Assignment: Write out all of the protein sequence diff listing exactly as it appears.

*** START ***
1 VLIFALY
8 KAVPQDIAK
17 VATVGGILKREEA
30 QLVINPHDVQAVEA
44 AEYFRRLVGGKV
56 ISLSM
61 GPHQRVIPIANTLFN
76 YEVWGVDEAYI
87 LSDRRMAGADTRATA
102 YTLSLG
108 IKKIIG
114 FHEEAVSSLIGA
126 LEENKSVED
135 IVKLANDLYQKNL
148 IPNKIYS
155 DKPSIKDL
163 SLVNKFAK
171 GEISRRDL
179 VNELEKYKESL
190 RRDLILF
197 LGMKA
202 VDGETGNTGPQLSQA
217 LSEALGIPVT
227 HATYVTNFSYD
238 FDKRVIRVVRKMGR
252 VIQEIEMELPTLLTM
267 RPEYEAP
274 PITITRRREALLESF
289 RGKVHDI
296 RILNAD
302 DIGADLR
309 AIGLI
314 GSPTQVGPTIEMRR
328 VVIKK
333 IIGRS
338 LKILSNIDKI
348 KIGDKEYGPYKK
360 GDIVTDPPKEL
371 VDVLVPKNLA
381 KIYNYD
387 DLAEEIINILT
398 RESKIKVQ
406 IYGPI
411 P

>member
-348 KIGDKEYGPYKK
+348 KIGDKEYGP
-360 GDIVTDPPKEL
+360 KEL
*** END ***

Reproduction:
1 VLIFALY
8 KAVPQDIAK
17 VATVGGILKREEA
30 QLVINPHDVQAVEA
44 AEYFRRLVGGKV
56 ISLSM
61 GPHQRVIPIANTLFN
76 YEVWGVDEAYI
87 LSDRRMAGADTRATA
102 YTLSLG
108 IKKIIG
114 FHEEAVSSLIGA
126 LEENKSVED
135 IVKLANDLYQKNL
148 IPNKIYS
155 DKPSIKDL
163 SLVNKFAK
171 GEISRRDL
179 VNELEKYKESL
190 RRDLILF
197 LGMKA
202 VDGETGNTGPQLSQA
217 LSEALGIPVT
227 HATYVTNFSYD
238 FDKRVIRVVRKMGR
252 VIQEIEMELPTLLTM
267 RPEYEAP
274 PITITRRREALLESF
289 RGKVHDI
296 RILNAD
302 DIGADLR
309 AIGLI
314 GSPTQVGPTIEMRR
328 VVIKK
333 IIGRS
338 LKILSNIDKI
348 KIGDKEYGPYKK
360 GDIVTDPPKEL
371 VDVLVPKNLA
381 KIYNYD
387 DLAEEIINILT
398 RESKIKVQ
406 IYGPI
411 P

>member
-348 KIGDKEYGPYKK
+348 KIGDKEYGP
-360 GDIVTDPPKEL
+360 KEL